Students forced to resort to short-term loans to make ends meet
Following the ending of maintenance grants in 2016, debt among students has continued to rise. The reliance on loans means that students are being pushed to ever greater measures to survive.
According to figures from the Money Advice Service, 6 per cent of students have resorted to short-term borrowing in the past. These loans often involve very high interest rates and can trap students in debt.
The ending of maintenance grants has increased the average debt across all students. The implications of rising student debt on non-tuition loans are that the average debt on graduation will often be highest among students from less affluent backgrounds.
Money Advice Service is an organization set up by the government to raise awareness around managing money. They found that students from less affluent backgrounds are 34 per cent more likely to be unsatisfied with their financial circumstances than those who come from more financially secure backgrounds.
According to their figures, in the last six months 176,000 students have fallen behind or missed payments on university accommodation, credit cards, household bills or other debts.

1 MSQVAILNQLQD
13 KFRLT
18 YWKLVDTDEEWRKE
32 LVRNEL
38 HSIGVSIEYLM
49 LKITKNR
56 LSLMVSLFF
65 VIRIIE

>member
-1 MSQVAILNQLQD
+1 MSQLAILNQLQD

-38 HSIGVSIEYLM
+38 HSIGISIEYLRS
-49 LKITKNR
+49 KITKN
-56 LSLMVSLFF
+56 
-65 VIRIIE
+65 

The organisation recently held its first public awareness campaign, Talk Money Week. Its goal was to sensitize people to the issue of overreaching expenditure and to remove the general stigma around conversations about money.
As student debt continues to rise, it is becoming increasingly important for students to budget their expenditure. Students tend to spend a majority of their maintenance loan on recreational running expenses.
A survey by NUS shows that “excessive alcohol consumption” among students is becoming a trend leading to deficit budgeting.
The Money Advice Service recommends that students add up their total income and then carefully divide their expenditure. More tips on saving and managing student income can be found on their website.
Compounded with an increase in student loans, maintenance debt can leave students in a debt trap. Perhaps now is a better time than any for students to make some constructive changes in their daily expenditure.
Featured Image – NUS Twitter